In the past few weeks, rumors have begun to circulate about the potential closure of Late Night, the points-based dining option in Usdan that is a staple for students who eat on an irregular schedule or tend to crave pancakes after midnight. Students took to the WesAdmits Facebook groups to voice their concerns, not just about losing a source of food, but also about the potential difficulties Late Night’s closure could create for student workers who are employed by Bon Appetit and need the work hours that Late Night provides.
“Please consider class when discussing Late Night closing,” wrote one student on the page. “Late Night closure could mean the loss of jobs for Bon App workers, a student Late Night position, as well as a space for students who may be workers and not able to eat at normal meal times, or just students who do not have a lot of access to off-campus food or spaces.”
However, according to Wesleyan Dining’s Resident District Manager Michael Strumpf, closing Late Night is not something that has even been on the administration’s radar.
“There’s no basis to it all [the rumors],” Strumpf explained. “Myself and the administration are not talking about closing Late Night. If we were, it would not be this academic year. It’s not a topic that’s high on our list of conversation.”
Strumpf emphasized that if the administration were to make any changes to Late Night, they would certainly not do so without input from students and the WSA. Student Life Committee Chair Huzaifa Khan ’22 affirmed the WSA’s involvement if such changes were to occur.
“It’s going to need WSA approval for the administration to agree to it,” Khan said. “I’d say in this matter, they really value our perspective. And [the WSA] wouldn’t make a decision on that without involving the student body.”
With rumors of Late Night’s closure proven inaccurate, the question remains: where did the stories come from? Strumpf said he thinks that talk of Late Night closing began with a miscommunication.
“Somebody heard something and didn’t hear it the right way, and it’s one of those things where people hear partially what is being said and run with it, and now the sky is falling,” Strumpf said. “People talk, and you know, students are concerned, and some of the employees are concerned too.”
What Strumpf stipulated certainly matched the experience that one student worker, Roby Mann ’21, described. Mann detailed the cloud of uncertainty that had fallen over the Late Night staff for the past few weeks.
“I heard the news first from the staff, and they said they had heard from the administration that Late Night was not bringing in enough revenue, so the administration was complaining that the amount of money they were spending on lighting and heating was not worth the profit they would get back from food sales,” Mann said.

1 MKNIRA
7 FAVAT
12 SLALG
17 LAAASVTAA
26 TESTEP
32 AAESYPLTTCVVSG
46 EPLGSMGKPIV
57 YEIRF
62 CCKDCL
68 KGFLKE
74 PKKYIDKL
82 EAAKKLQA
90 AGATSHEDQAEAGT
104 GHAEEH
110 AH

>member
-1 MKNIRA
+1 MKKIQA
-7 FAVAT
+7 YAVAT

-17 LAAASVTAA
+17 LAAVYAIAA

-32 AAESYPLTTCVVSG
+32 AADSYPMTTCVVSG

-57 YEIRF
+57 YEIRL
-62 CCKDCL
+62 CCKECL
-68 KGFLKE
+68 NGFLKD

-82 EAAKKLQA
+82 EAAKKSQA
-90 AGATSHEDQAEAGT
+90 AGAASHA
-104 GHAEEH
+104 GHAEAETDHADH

Mann explained the effects these rumors, even if they ultimately weren’t verifiable, had on workers’ lives.
“This was all we talked about for weeks,” Mann said. “Students workers and other workers on the staff expressed considerable opposition to the idea of closing Late Night. In particular there are a few staff workers who have other obligations during the day, so they wouldn’t be able to work at Usdan during the day, and Late Night is their only means of working. So it put them in a really tough position. If Late Night closed, they’d have to find a completely different job somewhere else.”
Khan also got the impression that Bon Appetit workers have been concerned for some time that Late Night might close based on what they had heard from their managers and supervisors.
“That’s how it came to me at least,” Khan said. “The chief of staff for the WSA, Felicia [Soderberg ’21] said that a worker from Bon Appetit had approached her during lunch and told her that Late Night is closing, and asked for help pushing back against the administration.”
Khan explained that WSA members were surprised by this information and immediately reached out to Usdan Administration and Operations Director Michelle Myers-Brown, who said that the administration had no intention of making changes to Late Night.
Khan also cited some concerns about how Bon Appetit has handled communication with their workers, who were fairly distressed about the possibility of losing hours or even their jobs.
“One worker, I believe, left their position because they had been told that Late Night’s future was uncertain, so their job certainty wasn’t very high,” Khan said. “That was concerning to hear, at least. What dining has told us and what they are telling workers have been two different things.”
Strumpf emphasized that he has assured employees that Late Night will not be closing any time soon, and that changes to Late Night are not even a topic of discussion.
However, as it turns out, concerns about Late Night’s finances are not all that unrealistic.
“We have seen a drop in Late Night, not just this year, but the past couple years,” Strumpf said.
Khan also mentioned in a report to the WSA that Late Night has been losing money for the past six years, which means that even when Late Night was at its peak, revenue was still low.
As Late Night looks forward, Mann underscored its essential role as a staple for college life on campus and the need to figure out options to improve Late Night’s financial structure rather than scrapping it all together.
“Along with the job opportunities it offers, I think the decision to close would have been very short sighted,” said Mann. “Many students rely on getting food during those hours for various reasons, one being that some students can only spend points on food and don’t have the means to spend on food off campus, so after midnight Late Night is the only option to get food.”
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